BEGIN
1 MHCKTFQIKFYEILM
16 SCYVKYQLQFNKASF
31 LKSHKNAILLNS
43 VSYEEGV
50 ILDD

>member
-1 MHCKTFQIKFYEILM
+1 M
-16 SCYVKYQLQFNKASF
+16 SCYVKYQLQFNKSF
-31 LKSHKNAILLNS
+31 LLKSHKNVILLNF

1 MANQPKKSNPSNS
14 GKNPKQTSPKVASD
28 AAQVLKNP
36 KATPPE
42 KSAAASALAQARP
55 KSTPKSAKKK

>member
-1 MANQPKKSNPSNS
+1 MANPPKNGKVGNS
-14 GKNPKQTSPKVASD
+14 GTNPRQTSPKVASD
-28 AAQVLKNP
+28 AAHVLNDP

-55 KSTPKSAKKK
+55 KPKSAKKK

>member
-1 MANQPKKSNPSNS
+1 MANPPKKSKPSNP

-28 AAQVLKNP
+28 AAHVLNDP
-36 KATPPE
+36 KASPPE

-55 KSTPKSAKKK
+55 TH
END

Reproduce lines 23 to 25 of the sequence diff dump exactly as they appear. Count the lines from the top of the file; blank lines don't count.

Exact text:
+14 GTNPRQTSPKVASD
-28 AAQVLKNP
+28 AAHVLNDP